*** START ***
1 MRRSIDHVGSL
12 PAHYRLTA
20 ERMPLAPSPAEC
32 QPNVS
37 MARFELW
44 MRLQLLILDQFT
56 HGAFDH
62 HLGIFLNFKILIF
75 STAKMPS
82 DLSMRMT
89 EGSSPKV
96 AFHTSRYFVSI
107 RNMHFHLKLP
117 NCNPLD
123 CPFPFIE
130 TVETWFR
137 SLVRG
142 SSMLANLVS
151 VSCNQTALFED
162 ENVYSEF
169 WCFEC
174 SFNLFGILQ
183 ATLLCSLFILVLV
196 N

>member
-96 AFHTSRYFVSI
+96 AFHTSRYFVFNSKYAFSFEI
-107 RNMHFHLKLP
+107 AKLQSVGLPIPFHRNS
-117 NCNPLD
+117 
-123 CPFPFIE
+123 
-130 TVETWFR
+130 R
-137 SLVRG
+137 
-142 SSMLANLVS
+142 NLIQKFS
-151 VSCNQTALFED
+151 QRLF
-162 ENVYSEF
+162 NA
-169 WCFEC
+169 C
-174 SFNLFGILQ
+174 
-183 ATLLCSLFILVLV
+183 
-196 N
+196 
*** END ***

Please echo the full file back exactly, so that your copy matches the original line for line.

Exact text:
1 MRRSIDHVGSL
12 PAHYRLTA
20 ERMPLAPSPAEC
32 QPNVS
37 MARFELW
44 MRLQLLILDQFT
56 HGAFDH
62 HLGIFLNFKILIF
75 STAKMPS
82 DLSMRMT
89 EGSSPKV
96 AFHTSRYFVSI
107 RNMHFHLKLP
117 NCNPLD
123 CPFPFIE
130 TVETWFR
137 SLVRG
142 SSMLANLVS
151 VSCNQTALFED
162 ENVYSEF
169 WCFEC
174 SFNLFGILQ
183 ATLLCSLFILVLV
196 N

>member
-96 AFHTSRYFVSI
+96 AFHTSRYFVFNSKYAFSFEI
-107 RNMHFHLKLP
+107 AKLQSVGLPIPFHRNS
-117 NCNPLD
+117 
-123 CPFPFIE
+123 
-130 TVETWFR
+130 R
-137 SLVRG
+137 
-142 SSMLANLVS
+142 NLIQKFS
-151 VSCNQTALFED
+151 QRLF
-162 ENVYSEF
+162 NA
-169 WCFEC
+169 C
-174 SFNLFGILQ
+174 
-183 ATLLCSLFILVLV
+183 
-196 N
+196 